Ultra-luxury cruises with private butler service.

Asia

Singapore to Bangkok - Voyage Number : 8721
DEPARTURE
Feb 15 2025
DURATION
10 DAYS
SHIP
Silver Whisper

Itinerary & Excursions

Go beyond your boundaries and explore the world as never before.

The main island of Singapore is shaped like a flattened diamond, 42 km (26 miles) east to west and 23 km (14 miles) north to south. Near the northern peak is the causeway leading to West Malaysia—Kuala Lumpur is less than four hours away by car. It is at the southern foot where you will find most of the city-state’s action, with its gleaming office towers, working docks, and futuristic "supertrees," which are solar-powered and serve as vertical gardens. Offshore are Sentosa and over 60 smaller islands, most uninhabited, that serve as bases for oil refining or as playgrounds and beach escapes from the city. To the east is Changi International Airport, connected to the city by metro, bus, and a tree-lined parkway. Of the island's total land area, more than half is built up, with the balance made up of parkland, farmland, plantations, swamp areas, and rain forest. Well-paved roads connect all parts of the island, and Singapore city has an excellent, and constantly expanding, public transportation system. The heart of Singapore's history and its modern wealth are in and around the Central Business District. The area includes the skyscrapers in the Central Business District, the 19th-century Raffles Hotel, the convention centers of Marina Square, on up to the top of Ft. Canning. Although most of old Singapore has been knocked down to make way for the modern city, most colonial landmarks have been preserved in the CBD, including early-19th-century buildings designed by the Irish architect George Coleman.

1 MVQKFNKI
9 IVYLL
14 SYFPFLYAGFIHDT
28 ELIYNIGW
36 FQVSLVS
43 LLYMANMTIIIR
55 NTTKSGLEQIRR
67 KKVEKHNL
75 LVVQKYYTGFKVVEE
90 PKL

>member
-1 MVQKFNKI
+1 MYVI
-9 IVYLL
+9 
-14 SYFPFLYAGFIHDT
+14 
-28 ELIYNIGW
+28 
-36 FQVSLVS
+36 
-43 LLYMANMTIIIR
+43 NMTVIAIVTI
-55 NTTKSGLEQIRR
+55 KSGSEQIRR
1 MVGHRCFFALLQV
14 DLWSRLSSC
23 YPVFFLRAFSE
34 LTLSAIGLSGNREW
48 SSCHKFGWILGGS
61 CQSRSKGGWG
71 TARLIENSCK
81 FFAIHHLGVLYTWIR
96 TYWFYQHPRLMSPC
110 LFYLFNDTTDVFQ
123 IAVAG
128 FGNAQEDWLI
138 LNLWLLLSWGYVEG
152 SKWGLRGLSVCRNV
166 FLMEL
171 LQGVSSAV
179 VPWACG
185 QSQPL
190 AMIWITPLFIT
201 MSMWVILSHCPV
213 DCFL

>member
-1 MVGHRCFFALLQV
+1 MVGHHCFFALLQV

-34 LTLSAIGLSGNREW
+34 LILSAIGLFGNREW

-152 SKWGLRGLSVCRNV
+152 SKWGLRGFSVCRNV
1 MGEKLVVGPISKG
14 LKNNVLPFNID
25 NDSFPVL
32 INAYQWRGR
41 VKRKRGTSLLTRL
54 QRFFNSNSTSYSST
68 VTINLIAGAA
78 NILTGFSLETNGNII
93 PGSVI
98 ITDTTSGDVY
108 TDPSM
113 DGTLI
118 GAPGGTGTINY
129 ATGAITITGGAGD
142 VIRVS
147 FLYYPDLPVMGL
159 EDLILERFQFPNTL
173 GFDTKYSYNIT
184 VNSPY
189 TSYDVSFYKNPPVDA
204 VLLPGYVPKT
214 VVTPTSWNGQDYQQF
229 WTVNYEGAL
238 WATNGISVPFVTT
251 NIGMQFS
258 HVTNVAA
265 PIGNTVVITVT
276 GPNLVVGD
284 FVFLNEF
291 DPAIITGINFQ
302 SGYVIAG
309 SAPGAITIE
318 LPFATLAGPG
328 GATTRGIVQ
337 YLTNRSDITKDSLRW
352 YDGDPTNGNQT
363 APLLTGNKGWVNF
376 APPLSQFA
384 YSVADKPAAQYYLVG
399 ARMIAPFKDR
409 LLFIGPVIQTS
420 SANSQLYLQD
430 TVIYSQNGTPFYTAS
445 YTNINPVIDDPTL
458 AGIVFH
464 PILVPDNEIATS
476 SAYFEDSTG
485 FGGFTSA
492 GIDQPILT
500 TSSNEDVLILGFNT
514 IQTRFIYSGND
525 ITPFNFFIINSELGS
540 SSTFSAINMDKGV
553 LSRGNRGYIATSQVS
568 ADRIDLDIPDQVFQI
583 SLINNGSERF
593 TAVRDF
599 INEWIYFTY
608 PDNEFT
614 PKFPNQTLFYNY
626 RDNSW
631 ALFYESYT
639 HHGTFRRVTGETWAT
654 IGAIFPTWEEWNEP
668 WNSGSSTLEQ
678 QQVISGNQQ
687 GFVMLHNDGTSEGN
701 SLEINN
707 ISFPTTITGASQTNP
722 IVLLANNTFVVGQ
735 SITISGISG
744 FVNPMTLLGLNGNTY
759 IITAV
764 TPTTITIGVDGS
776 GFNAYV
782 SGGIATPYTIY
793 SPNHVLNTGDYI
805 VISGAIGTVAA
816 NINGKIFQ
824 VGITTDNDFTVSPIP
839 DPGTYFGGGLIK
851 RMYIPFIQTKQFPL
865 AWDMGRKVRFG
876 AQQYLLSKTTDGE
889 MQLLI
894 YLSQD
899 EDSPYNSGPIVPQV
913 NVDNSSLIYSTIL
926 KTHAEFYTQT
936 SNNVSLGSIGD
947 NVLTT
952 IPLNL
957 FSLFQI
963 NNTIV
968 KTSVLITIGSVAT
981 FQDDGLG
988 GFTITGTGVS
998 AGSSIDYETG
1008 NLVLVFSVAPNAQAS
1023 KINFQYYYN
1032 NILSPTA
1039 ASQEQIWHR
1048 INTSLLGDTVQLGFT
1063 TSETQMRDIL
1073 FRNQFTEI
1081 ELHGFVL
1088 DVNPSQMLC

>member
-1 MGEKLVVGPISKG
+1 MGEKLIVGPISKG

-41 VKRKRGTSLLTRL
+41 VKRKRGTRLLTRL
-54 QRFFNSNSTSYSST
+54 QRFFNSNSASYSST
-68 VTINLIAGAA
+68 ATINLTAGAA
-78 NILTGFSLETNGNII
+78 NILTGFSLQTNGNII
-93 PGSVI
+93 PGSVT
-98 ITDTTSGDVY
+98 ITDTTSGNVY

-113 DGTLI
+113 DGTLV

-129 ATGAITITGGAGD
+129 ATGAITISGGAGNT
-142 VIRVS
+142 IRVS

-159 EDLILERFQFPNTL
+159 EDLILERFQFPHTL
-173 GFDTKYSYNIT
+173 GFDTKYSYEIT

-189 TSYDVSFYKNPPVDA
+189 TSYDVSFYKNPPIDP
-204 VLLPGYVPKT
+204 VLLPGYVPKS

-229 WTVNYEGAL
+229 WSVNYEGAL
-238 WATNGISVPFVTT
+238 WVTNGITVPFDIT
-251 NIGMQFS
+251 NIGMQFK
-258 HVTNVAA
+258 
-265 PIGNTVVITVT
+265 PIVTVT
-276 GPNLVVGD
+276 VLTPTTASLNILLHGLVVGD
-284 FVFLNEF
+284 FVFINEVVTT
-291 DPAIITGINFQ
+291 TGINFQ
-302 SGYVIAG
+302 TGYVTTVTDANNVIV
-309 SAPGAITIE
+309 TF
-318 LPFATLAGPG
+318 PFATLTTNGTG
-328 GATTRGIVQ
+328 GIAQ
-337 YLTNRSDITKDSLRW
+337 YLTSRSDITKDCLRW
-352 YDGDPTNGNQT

With a fascinating multicultural history, Malacca is now a UNESCO World Heritage Site with much to explore. It was a trading center with China, India, and Indonesia, and was at one time occupied by Arabs, Portuguese, Dutch, and British, resulting in an abundance of historical sites and an interesting local cuisine.

Days at sea are the perfect opportunity to relax, unwind and catch up with what you’ve been meaning to do. So whether that is going to the gym, visiting the spa, whale watching, catching up on your reading or simply topping up your tan, these blue sea days are the perfect balance to busy days spent exploring shore side.